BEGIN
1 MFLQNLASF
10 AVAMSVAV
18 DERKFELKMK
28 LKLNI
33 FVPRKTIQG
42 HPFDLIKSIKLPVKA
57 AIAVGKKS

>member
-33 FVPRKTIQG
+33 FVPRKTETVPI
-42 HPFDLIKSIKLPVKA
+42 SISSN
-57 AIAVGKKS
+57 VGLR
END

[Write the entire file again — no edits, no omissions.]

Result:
1 MFLQNLASF
10 AVAMSVAV
18 DERKFELKMK
28 LKLNI
33 FVPRKTIQG
42 HPFDLIKSIKLPVKA
57 AIAVGKKS

>member
-33 FVPRKTIQG
+33 FVPRKTETVPI
-42 HPFDLIKSIKLPVKA
+42 SISSN
-57 AIAVGKKS
+57 VGLR